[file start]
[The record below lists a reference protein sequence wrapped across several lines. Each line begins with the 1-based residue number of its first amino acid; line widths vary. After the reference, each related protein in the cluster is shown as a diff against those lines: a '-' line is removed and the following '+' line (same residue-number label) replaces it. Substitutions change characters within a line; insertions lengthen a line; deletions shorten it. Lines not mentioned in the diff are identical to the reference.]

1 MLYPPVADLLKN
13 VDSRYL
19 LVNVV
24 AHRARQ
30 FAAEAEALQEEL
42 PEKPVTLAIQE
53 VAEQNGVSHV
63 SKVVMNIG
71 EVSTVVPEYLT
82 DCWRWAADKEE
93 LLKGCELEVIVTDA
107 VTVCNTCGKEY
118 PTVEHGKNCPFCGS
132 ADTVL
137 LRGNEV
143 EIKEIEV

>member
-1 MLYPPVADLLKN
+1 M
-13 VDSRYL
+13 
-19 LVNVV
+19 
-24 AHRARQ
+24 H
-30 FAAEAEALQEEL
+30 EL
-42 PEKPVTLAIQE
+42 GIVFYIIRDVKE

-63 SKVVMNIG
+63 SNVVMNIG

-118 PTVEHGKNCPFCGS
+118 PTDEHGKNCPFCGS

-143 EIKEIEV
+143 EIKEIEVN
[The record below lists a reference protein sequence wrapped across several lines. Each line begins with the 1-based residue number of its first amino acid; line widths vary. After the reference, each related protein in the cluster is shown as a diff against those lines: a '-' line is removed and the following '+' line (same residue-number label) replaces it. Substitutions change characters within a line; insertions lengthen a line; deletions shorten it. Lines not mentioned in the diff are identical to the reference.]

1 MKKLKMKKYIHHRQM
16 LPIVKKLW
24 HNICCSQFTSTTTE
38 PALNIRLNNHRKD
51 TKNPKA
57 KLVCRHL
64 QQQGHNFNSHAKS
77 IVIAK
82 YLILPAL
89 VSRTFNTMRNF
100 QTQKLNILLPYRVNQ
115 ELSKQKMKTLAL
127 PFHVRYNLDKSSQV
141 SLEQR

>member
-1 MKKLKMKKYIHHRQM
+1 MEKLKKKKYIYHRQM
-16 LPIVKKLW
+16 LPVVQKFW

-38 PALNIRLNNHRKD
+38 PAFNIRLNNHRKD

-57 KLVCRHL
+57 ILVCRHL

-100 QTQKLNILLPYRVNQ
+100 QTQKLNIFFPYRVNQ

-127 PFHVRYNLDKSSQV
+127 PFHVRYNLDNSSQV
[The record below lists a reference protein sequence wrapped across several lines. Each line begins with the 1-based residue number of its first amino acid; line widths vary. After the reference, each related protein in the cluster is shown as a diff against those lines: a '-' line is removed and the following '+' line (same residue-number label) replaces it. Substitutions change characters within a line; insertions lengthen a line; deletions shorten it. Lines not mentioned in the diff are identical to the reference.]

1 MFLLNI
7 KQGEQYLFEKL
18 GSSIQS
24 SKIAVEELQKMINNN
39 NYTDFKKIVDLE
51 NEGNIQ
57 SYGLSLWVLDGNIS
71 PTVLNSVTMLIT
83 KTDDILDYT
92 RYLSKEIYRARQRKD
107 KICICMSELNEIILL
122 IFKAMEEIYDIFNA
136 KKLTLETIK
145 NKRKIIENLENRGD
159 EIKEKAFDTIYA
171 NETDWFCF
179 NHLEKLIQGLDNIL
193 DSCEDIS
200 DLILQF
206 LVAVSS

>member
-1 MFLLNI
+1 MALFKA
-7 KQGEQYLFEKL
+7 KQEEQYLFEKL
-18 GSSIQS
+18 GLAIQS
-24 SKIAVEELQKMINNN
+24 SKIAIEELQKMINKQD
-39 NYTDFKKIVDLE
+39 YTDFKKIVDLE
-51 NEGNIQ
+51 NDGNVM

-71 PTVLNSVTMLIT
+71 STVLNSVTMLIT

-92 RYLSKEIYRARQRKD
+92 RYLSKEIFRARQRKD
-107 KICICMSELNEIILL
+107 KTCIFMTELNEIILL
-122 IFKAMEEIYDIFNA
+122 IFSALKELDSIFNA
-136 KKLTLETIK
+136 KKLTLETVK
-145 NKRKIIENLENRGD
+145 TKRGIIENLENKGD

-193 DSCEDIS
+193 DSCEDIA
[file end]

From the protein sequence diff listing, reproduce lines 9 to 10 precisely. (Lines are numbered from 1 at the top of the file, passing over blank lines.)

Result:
63 SKVVMNIG
71 EVSTVVPEYLT